Rent Declines Slow For Small Industrial And Office Properties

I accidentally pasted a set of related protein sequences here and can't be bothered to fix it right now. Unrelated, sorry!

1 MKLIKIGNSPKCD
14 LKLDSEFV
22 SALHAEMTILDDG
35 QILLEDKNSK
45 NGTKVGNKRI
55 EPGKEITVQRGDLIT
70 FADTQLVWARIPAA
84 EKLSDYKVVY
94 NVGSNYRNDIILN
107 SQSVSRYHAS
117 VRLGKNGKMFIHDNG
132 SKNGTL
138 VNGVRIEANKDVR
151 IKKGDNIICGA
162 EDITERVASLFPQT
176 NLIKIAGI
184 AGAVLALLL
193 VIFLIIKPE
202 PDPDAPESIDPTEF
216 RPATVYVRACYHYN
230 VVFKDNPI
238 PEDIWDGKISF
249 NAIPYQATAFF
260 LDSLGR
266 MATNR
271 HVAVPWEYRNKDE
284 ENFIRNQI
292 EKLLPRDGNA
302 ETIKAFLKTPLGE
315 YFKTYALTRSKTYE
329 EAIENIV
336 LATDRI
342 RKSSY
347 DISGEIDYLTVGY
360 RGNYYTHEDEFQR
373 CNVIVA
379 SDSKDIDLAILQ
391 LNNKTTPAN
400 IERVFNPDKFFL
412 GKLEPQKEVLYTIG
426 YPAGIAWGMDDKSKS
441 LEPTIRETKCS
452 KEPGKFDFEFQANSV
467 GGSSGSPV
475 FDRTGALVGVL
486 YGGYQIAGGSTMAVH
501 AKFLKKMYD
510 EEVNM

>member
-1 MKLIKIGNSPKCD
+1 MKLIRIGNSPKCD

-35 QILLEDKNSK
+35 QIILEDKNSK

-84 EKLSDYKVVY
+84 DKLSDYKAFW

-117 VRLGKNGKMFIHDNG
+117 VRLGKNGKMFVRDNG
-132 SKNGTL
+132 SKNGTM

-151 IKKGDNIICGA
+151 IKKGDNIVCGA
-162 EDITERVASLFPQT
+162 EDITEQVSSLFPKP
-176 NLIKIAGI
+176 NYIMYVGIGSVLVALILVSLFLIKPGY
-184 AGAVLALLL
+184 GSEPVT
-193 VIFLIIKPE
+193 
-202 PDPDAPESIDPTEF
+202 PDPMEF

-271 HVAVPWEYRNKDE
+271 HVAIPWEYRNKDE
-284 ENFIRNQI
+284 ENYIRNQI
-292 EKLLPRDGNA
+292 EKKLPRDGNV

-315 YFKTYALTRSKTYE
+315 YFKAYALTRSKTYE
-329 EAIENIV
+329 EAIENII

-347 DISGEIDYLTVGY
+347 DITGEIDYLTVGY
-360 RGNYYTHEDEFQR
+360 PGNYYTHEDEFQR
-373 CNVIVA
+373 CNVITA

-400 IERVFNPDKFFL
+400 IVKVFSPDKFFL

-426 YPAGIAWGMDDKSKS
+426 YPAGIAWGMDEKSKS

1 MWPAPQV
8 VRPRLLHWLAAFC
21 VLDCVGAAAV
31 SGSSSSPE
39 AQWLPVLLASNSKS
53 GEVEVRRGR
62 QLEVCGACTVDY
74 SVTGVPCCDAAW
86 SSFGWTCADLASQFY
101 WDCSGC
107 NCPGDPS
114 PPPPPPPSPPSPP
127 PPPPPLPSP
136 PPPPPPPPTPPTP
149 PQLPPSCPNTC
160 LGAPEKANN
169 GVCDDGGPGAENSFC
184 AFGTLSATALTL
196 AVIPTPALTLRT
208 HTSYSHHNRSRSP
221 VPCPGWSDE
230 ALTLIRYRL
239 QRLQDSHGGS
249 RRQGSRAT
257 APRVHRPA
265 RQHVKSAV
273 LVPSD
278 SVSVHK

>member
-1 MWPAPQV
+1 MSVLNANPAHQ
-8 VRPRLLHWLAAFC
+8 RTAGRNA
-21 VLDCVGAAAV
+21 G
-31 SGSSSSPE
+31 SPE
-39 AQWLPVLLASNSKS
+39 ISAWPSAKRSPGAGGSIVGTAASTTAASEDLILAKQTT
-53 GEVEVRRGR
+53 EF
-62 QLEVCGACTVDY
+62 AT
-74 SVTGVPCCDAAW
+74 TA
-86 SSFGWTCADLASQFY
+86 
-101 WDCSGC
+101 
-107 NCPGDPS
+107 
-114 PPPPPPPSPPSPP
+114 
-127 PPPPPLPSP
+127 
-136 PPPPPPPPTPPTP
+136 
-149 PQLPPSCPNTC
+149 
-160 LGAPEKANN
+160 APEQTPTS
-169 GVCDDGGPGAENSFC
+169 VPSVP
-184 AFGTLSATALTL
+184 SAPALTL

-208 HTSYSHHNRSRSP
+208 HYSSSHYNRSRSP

rents for small industrial and office properties continue to drop at the fastest rate since the beginning of the downturn, the velocity of decline has stopped accelerating, according to the latest monthly small-cap research from Boxwood Means Inc., a real estate research and consulting firm. U.S. industrial asking rents fell 0.61% in May to an average of $7.63 per square foot, and office rents eased by 0.27% to $18.21 per square foot. Rents have fallen for 18 consecutive months as the pace of decline has reached peak levels. Nevertheless, negative rent growth has flattened out since the beginning of the year, offering fresh evidence that a market bottom may be near for this hybrid sector, Boxwood says. The small-cap market of industrial, office and retail properties under 50,000 square feet closely tracks the performance of the residential housing market, even more so than it does the larger commercial property market, the company says. With the residential housing market showing signs of stabilization, the small commercial market, which is highly dependent on neighborhood-based businesses and residential communities, might also be finding a market floor. ‘With continued weakness and disruption in the larger commercial real estate property and capital markets – not to mention the dour economic and employment picture – it may seem unreasonable, if not premature, to sound the depths of the small-cap market,’ says Randy Fuchs, principal and co-founder of Boxwood. ‘Yet, it's undeniable that this sector has historically moved in lockstep with the housing market, and very early signals from both markets suggest that change is afoot.’ Financing availability has been a differentiator that has propped up the small-cap sector. Small commercial landlords have generally been able to obtain financing for their properties from small local and regional banks, thrifts and credit unions. In so doing, these owners have been able to sidestep the funding challenges and distress that larger or institutionally oriented property owners have faced. SOURCE: Boxwoo


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